“I think it's clear that we are a large presence in the community and therefore virtually anything we do is going to have an impact on the community,” she said. “And I think that overwhelmingly that impact will have a tendency to be positive. But it still requires, at times, planning. And so I think the degree to which we can be transparent-and I don't think we tried to not be transparent; I think it's have we invested enough in engaging and communicating? I don't think there's ever been an effort to hide,” Connolly continued, “but I do think we can put more energy into ensuring that we're communicating our plans and activities in a clear and proactive kind of way.” (See page one story on Connolly's remarks to Town Council)

Longwood has a powerfully positive impact on Farmville and the surrounding region and Connolly believes the ripples can be expanded and enhanced.

“We do believe that we would like to have some incremental growth. And we're not talking about huge growth. At this stage of the game we have a target of 5,600 students as kind of our stated strategic target over the next several years. I think that growth does have a tendency to bring in positive economic activity, so I think that's one mechanism,” she evaluated.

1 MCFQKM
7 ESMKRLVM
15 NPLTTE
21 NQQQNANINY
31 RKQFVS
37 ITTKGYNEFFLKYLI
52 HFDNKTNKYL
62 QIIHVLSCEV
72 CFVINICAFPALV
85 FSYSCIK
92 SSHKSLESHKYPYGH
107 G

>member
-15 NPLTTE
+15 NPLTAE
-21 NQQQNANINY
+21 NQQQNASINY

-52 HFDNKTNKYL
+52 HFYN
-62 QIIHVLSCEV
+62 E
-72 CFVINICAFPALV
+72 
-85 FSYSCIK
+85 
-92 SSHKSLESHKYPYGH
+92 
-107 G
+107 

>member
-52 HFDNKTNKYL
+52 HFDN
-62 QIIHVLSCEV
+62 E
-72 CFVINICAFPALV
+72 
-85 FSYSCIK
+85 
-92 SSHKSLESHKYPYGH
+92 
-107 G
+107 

“I also think that a lot of the (academic) programs that we provide enable us to actually deliver service to the community,” she said.

The Longwood Center for the Visual Arts, Connolly points out, “provides a venue for people in the community to both appreciate art but also learn about art, and I think that's great. So there's a list (of positives). Probably the biggest positive impact that I think we have, and can have, is through our teachers, meaning the students that we're educating to be teachers. The better we can make them, the more that we can engage in schools, and subsequently the more that we can provide support and continuing education to teachers I think that is a hugely leveraged impact. Those people go out and they impact 30 kids who grow up to be future leaders and that's a very big deal, and obviously we have a long history and deep roots in that field.”